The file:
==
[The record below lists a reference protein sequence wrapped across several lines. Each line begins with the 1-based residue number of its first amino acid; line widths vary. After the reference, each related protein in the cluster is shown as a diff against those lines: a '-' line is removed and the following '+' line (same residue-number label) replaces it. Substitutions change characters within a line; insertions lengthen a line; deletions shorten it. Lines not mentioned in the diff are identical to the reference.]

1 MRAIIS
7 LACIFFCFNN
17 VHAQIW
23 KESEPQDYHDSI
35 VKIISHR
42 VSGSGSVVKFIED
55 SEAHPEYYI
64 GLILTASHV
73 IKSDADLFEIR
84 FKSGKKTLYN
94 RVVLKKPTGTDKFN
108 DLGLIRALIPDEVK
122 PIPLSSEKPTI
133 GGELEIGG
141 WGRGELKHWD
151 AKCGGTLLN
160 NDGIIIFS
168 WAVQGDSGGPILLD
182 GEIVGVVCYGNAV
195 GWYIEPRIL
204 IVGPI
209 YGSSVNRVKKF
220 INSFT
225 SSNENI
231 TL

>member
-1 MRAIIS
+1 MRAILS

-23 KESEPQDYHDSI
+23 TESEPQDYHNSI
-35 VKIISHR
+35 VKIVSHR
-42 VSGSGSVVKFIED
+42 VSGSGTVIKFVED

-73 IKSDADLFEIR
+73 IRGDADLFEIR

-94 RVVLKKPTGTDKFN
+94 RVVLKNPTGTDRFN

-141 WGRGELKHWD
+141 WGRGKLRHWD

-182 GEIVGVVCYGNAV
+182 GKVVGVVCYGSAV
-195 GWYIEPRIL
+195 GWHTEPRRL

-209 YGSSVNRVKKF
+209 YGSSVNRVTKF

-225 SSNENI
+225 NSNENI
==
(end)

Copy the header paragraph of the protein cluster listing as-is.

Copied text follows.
[The record below lists a reference protein sequence wrapped across several lines. Each line begins with the 1-based residue number of its first amino acid; line widths vary. After the reference, each related protein in the cluster is shown as a diff against those lines: a '-' line is removed and the following '+' line (same residue-number label) replaces it. Substitutions change characters within a line; insertions lengthen a line; deletions shorten it. Lines not mentioned in the diff are identical to the reference.]